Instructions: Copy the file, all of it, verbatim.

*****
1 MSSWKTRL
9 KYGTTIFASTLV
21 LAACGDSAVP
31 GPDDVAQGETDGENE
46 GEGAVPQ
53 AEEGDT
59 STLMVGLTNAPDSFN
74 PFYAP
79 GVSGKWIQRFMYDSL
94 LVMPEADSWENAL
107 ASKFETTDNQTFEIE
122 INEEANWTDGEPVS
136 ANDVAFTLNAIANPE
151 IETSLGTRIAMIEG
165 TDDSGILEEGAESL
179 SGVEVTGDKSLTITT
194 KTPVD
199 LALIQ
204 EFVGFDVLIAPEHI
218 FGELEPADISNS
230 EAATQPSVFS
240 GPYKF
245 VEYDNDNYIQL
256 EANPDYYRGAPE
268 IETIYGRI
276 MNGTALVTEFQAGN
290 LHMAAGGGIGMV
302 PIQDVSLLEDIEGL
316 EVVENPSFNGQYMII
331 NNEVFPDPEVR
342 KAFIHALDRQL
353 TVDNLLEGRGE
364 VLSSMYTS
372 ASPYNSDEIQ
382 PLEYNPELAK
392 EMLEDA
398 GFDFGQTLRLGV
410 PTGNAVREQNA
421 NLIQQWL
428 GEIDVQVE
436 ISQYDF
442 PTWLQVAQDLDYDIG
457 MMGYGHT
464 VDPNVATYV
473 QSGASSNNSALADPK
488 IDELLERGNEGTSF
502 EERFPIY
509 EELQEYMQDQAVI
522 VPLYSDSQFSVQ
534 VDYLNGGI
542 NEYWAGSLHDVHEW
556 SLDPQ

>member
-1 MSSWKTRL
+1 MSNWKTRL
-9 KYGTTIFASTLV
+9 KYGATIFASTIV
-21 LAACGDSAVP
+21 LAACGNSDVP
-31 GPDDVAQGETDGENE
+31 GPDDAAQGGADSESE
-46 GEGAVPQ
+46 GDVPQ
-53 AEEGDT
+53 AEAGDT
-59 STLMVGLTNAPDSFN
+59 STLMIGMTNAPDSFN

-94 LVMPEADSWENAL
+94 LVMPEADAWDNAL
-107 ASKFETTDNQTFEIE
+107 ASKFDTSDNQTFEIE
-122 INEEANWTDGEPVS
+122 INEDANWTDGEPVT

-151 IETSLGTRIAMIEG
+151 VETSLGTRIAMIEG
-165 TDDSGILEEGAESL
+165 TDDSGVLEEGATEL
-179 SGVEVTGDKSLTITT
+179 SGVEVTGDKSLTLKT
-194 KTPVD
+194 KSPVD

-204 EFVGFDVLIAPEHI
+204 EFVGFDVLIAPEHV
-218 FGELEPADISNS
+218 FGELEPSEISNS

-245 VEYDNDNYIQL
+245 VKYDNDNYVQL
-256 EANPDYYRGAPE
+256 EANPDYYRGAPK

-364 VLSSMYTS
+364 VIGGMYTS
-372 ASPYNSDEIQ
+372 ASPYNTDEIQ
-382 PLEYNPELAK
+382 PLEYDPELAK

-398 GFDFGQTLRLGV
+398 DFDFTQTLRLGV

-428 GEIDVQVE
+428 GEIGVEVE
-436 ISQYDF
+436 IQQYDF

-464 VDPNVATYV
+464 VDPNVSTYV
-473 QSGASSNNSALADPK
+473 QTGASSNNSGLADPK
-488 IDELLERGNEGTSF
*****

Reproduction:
1 MSSWKTRL
9 KYGTTIFASTLV
21 LAACGDSAVP
31 GPDDVAQGETDGENE
46 GEGAVPQ
53 AEEGDT
59 STLMVGLTNAPDSFN
74 PFYAP
79 GVSGKWIQRFMYDSL
94 LVMPEADSWENAL
107 ASKFETTDNQTFEIE
122 INEEANWTDGEPVS
136 ANDVAFTLNAIANPE
151 IETSLGTRIAMIEG
165 TDDSGILEEGAESL
179 SGVEVTGDKSLTITT
194 KTPVD
199 LALIQ
204 EFVGFDVLIAPEHI
218 FGELEPADISNS
230 EAATQPSVFS
240 GPYKF
245 VEYDNDNYIQL
256 EANPDYYRGAPE
268 IETIYGRI
276 MNGTALVTEFQAGN
290 LHMAAGGGIGMV
302 PIQDVSLLEDIEGL
316 EVVENPSFNGQYMII
331 NNEVFPDPEVR
342 KAFIHALDRQL
353 TVDNLLEGRGE
364 VLSSMYTS
372 ASPYNSDEIQ
382 PLEYNPELAK
392 EMLEDA
398 GFDFGQTLRLGV
410 PTGNAVREQNA
421 NLIQQWL
428 GEIDVQVE
436 ISQYDF
442 PTWLQVAQDLDYDIG
457 MMGYGHT
464 VDPNVATYV
473 QSGASSNNSALADPK
488 IDELLERGNEGTSF
502 EERFPIY
509 EELQEYMQDQAVI
522 VPLYSDSQFSVQ
534 VDYLNGGI
542 NEYWAGSLHDVHEW
556 SLDPQ

>member
-1 MSSWKTRL
+1 MSNWKTRL
-9 KYGTTIFASTLV
+9 KYGATIFASTIV
-21 LAACGDSAVP
+21 LAACGNSDVP
-31 GPDDVAQGETDGENE
+31 GPDDAAQGGADSESE
-46 GEGAVPQ
+46 GDVPQ
-53 AEEGDT
+53 AEAGDT
-59 STLMVGLTNAPDSFN
+59 STLMIGMTNAPDSFN

-94 LVMPEADSWENAL
+94 LVMPEADAWDNAL
-107 ASKFETTDNQTFEIE
+107 ASKFDTSDNQTFEIE
-122 INEEANWTDGEPVS
+122 INEDANWTDGEPVT

-151 IETSLGTRIAMIEG
+151 VETSLGTRIAMIEG
-165 TDDSGILEEGAESL
+165 TDDSGVLEEGATEL
-179 SGVEVTGDKSLTITT
+179 SGVEVTGDKSLTLKT
-194 KTPVD
+194 KSPVD

-204 EFVGFDVLIAPEHI
+204 EFVGFDVLIAPEHV
-218 FGELEPADISNS
+218 FGELEPSEISNS

-245 VEYDNDNYIQL
+245 VKYDNDNYVQL
-256 EANPDYYRGAPE
+256 EANPDYYRGAPK

-364 VLSSMYTS
+364 VIGGMYTS
-372 ASPYNSDEIQ
+372 ASPYNTDEIQ
-382 PLEYNPELAK
+382 PLEYDPELAK

-398 GFDFGQTLRLGV
+398 DFDFTQTLRLGV

-428 GEIDVQVE
+428 GEIGVEVE
-436 ISQYDF
+436 IQQYDF

-464 VDPNVATYV
+464 VDPNVSTYV
-473 QSGASSNNSALADPK
+473 QTGASSNNSGLADPK
-488 IDELLERGNEGTSF